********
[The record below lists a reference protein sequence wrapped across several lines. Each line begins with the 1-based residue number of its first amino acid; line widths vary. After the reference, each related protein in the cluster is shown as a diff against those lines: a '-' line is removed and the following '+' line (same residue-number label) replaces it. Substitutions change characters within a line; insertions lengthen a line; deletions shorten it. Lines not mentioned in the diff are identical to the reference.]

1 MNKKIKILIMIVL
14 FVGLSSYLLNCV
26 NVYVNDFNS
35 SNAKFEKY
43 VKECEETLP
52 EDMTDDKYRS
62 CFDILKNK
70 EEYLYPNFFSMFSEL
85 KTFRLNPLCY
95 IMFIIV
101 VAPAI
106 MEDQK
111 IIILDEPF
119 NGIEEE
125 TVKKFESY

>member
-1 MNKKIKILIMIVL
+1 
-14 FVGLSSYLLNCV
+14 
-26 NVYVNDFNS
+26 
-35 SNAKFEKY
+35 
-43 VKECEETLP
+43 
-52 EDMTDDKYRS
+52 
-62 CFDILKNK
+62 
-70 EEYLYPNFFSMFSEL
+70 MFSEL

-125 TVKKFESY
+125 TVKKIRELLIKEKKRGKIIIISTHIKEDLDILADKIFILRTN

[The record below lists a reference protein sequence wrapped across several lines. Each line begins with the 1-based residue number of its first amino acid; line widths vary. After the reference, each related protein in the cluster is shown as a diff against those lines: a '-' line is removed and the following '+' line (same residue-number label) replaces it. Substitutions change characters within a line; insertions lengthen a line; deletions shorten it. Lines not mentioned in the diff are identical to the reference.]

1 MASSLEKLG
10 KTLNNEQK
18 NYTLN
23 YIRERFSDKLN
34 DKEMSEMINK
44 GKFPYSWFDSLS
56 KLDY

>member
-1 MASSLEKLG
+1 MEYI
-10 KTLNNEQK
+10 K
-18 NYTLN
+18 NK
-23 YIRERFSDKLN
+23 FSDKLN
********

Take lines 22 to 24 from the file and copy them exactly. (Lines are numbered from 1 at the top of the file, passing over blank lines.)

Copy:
-26 NVYVNDFNS
+26 
-35 SNAKFEKY